One of the world's shortest escalators
Jeffrey Hill writes in Next American City about escalators. "You know, it's just stupid," says mechanical engineer Matt Dermond. "If you have a place like a mall, you could install an elevator for the elderly and the disabled and tell everyone else to take a walk. It's not the kind of machine that you can make practical. Because it's not."
There is definitely a place for escalators; many subway systems couldn't work well without them. But like the ones shown in our survey, many are superfluous and silly energy hogs- "The national energy use of escalators is estimated at 2.6 billion kilowatt hours per year, equivalent to powering 375,000 houses; its cost is roughly $260 million."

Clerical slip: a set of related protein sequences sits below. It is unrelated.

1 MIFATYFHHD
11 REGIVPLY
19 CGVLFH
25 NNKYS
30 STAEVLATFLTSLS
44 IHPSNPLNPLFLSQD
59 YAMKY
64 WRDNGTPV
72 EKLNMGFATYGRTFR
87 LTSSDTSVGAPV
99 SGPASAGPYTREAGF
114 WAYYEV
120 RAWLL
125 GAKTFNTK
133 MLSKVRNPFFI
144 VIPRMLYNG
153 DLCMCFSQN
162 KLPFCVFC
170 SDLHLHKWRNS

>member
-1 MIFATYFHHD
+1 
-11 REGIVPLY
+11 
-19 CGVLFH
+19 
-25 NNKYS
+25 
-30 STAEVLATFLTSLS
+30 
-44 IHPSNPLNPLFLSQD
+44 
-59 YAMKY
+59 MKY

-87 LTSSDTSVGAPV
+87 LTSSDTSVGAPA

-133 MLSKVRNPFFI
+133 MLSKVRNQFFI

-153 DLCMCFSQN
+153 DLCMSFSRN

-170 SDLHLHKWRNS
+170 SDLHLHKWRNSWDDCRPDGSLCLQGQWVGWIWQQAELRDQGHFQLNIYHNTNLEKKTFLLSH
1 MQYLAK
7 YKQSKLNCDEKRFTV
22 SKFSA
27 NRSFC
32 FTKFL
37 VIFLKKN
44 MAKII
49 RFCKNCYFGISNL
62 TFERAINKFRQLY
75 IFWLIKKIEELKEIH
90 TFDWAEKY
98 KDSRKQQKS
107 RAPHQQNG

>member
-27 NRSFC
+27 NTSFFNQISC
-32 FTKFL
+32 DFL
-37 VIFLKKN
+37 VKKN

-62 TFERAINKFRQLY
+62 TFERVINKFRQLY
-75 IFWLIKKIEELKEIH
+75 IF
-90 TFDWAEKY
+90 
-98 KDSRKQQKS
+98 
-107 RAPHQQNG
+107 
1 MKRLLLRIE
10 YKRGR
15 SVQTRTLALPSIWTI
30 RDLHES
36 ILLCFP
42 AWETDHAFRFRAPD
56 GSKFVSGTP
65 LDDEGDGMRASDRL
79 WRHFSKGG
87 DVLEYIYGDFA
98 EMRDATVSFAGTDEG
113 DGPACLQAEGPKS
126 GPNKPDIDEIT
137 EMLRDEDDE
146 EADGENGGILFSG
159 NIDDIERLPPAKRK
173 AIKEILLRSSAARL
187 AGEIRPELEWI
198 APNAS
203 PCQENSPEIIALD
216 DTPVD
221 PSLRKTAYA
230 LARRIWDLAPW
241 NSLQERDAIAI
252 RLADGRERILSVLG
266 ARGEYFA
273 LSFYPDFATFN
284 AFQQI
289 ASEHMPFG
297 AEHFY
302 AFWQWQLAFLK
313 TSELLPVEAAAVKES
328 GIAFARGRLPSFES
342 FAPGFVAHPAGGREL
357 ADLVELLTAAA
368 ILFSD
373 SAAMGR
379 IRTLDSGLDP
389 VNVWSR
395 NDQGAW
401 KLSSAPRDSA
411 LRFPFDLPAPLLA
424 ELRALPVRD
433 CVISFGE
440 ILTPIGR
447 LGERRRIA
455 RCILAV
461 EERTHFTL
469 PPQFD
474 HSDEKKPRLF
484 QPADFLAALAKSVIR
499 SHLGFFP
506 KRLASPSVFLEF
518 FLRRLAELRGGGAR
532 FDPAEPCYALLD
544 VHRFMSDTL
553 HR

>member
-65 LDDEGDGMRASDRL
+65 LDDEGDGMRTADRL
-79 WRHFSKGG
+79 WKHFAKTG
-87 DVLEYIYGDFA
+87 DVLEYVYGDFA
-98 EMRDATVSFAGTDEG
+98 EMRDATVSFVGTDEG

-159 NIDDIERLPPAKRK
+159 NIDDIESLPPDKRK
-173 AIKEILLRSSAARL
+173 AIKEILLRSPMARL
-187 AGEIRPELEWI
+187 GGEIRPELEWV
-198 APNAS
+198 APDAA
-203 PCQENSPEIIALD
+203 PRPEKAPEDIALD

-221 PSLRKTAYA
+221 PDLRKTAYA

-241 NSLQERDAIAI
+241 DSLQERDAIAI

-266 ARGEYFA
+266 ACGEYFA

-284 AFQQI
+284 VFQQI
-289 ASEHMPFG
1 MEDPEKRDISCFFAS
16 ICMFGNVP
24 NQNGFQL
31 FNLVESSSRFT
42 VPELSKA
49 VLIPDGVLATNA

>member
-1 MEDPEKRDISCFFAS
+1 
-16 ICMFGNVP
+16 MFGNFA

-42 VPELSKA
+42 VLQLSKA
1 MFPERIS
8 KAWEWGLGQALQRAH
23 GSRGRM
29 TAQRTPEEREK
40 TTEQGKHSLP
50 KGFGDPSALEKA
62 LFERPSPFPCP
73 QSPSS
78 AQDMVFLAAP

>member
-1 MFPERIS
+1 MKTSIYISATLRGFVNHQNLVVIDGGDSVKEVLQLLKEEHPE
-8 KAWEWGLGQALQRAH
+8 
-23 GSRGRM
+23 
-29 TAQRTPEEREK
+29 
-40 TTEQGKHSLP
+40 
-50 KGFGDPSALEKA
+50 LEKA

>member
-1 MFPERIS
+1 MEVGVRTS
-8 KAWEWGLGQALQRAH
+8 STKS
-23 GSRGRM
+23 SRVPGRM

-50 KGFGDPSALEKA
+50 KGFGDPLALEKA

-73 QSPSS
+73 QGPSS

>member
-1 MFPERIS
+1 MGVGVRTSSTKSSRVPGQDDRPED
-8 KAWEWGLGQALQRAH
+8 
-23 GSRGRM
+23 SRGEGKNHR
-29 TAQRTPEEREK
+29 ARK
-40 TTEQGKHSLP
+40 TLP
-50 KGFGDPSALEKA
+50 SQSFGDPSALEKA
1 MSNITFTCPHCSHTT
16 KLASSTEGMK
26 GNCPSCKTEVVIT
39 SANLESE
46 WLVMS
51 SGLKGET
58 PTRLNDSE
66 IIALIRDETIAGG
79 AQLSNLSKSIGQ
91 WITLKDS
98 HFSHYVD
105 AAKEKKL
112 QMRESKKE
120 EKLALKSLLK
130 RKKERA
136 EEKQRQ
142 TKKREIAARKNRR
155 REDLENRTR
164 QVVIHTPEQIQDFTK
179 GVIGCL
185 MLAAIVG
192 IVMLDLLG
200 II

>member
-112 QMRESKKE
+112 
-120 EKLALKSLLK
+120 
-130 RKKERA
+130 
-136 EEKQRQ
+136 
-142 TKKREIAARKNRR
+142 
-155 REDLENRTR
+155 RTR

And unlike other forms of transportation, people are almost irrelevant; they run almost all the time. They are also very complex, high maintenance devices, each tread a little cart running on rails, always exposed to dirt and road salt and crunched childrens' toes that gum up the works.
"The passengers make little impact on how much energy these escalators use," says [physics student Eric] Leitner, crunching the numbers. "It's all running the machinery, and cooling it, too. Unless thousands of people are riding these things at once, the big, bulky aluminum steps aren't necessary."
Crazy expensive Hitachi spiral escalators run six floors in San Francisco Flickr mbjones
Hill writes that the Energy Efficiency Act calls for the installation of intermittent escalators in the Capitol Building, to set an example for the rest of the nation. Dermond observes, however, that unless the escalators remain dormant for long periods of time, starting up over and over again would waste more energy. "And if you did have a system that doesn't get used that often, what is the point of having it in the first place?" ::Next American City
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